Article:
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Roy Bahl:

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The annual budget focuses on a single twelve-month period, yet spending and reve­nue decisions made today can have long-lasting fiscal effects. New capital projects re­quire future spending on operations, maintenance, and debt-carrying charges; altered pension benefits carry long-term commitments; new fee structures will influence later years' revenues; and hiring, layoff, and salary schedule decisions have fiscal impacts well beyond the year in which they are made. Despite these very obvious long-term im­plications, surprisingly few local governments have attempted systematically to link the annual budget to a multi-year fiscal plan.

Multi-year projections of revenues and expenditures are a necessary step in over­coming the myopic attitudes often exhibited in the annual budget process. Projections do not, by themselves, constitute a multi-year fiscal plan, but they are both the first step and the major building block in preparing long-term budget plans. The aim of this paper is to argue that local governments can prepare and effectively use revenue and expen­diture forecasts in the annual budget process, and to report the successful experience in a group of large cities. We begin by briefly describing the techniques which can be used to derive three-to-five-year forecasts of spending and revenues. The experiences of several large cities which use such projection efforts are then reviewed to show how the results have been directly applied in preparation of the annual budget. Finally, the role of forecasts in budgetary policy making is summarized.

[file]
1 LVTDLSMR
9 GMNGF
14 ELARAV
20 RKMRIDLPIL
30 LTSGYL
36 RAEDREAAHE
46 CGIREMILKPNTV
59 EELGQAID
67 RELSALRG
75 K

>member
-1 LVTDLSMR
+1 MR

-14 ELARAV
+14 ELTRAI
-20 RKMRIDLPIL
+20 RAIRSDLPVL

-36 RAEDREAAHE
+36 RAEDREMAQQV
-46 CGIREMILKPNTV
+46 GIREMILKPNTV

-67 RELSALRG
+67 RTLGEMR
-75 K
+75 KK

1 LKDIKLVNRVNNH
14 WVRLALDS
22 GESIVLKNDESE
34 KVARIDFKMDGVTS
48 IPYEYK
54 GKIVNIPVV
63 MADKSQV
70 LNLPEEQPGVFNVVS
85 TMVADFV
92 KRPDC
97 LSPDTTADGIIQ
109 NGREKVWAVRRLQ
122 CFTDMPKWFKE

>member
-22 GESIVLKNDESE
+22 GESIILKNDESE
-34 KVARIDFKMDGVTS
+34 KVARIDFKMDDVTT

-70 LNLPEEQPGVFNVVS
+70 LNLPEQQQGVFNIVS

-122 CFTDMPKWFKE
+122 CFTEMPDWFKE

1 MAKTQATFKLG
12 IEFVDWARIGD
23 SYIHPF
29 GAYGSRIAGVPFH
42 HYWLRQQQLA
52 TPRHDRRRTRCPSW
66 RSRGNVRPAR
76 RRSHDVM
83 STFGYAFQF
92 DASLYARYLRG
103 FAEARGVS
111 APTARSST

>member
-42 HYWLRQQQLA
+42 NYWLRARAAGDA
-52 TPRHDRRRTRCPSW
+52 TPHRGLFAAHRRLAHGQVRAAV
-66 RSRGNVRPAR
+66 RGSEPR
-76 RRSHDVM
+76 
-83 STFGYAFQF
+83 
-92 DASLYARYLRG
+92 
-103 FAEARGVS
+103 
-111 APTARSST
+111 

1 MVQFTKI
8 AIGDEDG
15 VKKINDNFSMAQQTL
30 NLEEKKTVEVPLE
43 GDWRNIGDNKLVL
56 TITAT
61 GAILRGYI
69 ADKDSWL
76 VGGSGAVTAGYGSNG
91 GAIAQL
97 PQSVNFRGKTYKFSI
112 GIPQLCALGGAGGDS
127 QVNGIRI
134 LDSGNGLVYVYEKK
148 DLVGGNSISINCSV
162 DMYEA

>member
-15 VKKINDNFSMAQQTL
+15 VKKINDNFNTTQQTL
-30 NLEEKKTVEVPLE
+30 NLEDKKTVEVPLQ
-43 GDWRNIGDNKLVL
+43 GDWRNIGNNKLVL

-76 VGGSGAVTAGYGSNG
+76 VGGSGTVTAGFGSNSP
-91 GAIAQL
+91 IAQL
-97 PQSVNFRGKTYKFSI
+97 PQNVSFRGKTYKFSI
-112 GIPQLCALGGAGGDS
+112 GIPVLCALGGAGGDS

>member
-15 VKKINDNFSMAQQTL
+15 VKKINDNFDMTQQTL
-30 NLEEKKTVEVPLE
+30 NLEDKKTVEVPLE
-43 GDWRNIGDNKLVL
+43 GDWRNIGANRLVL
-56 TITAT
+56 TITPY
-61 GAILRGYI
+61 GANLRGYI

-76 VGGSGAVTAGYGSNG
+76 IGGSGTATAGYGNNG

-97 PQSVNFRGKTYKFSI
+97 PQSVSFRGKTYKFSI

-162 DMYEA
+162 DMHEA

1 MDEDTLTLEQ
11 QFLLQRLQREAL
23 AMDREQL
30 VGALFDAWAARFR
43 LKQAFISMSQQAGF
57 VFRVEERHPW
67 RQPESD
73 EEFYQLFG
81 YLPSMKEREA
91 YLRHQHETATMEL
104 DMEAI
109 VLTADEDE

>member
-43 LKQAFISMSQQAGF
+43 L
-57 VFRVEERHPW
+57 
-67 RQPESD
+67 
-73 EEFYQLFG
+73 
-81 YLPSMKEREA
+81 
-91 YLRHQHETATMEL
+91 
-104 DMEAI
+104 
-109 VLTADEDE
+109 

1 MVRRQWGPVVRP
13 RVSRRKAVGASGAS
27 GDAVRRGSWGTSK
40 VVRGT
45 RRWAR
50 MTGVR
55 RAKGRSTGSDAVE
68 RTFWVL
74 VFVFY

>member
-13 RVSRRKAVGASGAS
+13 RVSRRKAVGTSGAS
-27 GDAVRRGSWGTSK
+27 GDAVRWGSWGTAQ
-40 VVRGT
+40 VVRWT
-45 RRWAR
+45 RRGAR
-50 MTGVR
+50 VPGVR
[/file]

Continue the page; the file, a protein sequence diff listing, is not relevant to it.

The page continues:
Originally published in Bahl, Roy, and Larry Schroeder. 1984. “The Role of Multi-Year Forecasting in the Annual Budgeting Process for Local Governments.” Public Budgeting and Finance 4 (1): 3–13.

(c) Wiley. Posted by permission.


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